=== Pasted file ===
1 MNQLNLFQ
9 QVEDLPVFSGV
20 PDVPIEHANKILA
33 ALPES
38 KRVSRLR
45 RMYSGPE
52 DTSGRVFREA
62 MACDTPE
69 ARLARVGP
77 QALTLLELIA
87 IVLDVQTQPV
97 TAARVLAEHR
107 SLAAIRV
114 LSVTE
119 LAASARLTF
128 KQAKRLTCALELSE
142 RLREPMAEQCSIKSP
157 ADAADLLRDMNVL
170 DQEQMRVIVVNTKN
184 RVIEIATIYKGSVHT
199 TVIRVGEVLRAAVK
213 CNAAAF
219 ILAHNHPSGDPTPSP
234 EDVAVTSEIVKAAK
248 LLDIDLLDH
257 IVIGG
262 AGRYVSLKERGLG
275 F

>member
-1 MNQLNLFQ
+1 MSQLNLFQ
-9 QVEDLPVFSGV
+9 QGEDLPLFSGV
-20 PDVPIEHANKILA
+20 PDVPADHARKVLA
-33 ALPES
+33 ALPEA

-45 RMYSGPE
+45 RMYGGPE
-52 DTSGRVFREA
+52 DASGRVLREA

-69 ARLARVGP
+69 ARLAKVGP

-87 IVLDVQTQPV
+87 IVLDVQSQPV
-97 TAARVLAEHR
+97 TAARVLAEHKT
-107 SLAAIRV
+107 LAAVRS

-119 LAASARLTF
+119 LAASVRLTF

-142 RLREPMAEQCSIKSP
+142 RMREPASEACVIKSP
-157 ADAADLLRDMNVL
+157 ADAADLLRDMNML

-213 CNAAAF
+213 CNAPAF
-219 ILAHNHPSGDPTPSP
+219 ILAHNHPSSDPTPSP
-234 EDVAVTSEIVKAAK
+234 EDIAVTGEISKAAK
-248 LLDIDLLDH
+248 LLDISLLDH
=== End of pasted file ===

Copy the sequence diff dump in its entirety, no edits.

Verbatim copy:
1 MNQLNLFQ
9 QVEDLPVFSGV
20 PDVPIEHANKILA
33 ALPES
38 KRVSRLR
45 RMYSGPE
52 DTSGRVFREA
62 MACDTPE
69 ARLARVGP
77 QALTLLELIA
87 IVLDVQTQPV
97 TAARVLAEHR
107 SLAAIRV
114 LSVTE
119 LAASARLTF
128 KQAKRLTCALELSE
142 RLREPMAEQCSIKSP
157 ADAADLLRDMNVL
170 DQEQMRVIVVNTKN
184 RVIEIATIYKGSVHT
199 TVIRVGEVLRAAVK
213 CNAAAF
219 ILAHNHPSGDPTPSP
234 EDVAVTSEIVKAAK
248 LLDIDLLDH
257 IVIGG
262 AGRYVSLKERGLG
275 F

>member
-1 MNQLNLFQ
+1 MSQLNLFQ
-9 QVEDLPVFSGV
+9 QGEDLPLFSGV
-20 PDVPIEHANKILA
+20 PDVPADHARKVLA
-33 ALPES
+33 ALPEA

-45 RMYSGPE
+45 RMYGGPE
-52 DTSGRVFREA
+52 DASGRVLREA

-69 ARLARVGP
+69 ARLAKVGP

-87 IVLDVQTQPV
+87 IVLDVQSQPV
-97 TAARVLAEHR
+97 TAARVLAEHKT
-107 SLAAIRV
+107 LAAVRS

-119 LAASARLTF
+119 LAASVRLTF

-142 RLREPMAEQCSIKSP
+142 RMREPASEACVIKSP
-157 ADAADLLRDMNVL
+157 ADAADLLRDMNML

-213 CNAAAF
+213 CNAPAF
-219 ILAHNHPSGDPTPSP
+219 ILAHNHPSSDPTPSP
-234 EDVAVTSEIVKAAK
+234 EDIAVTGEISKAAK
-248 LLDIDLLDH
+248 LLDISLLDH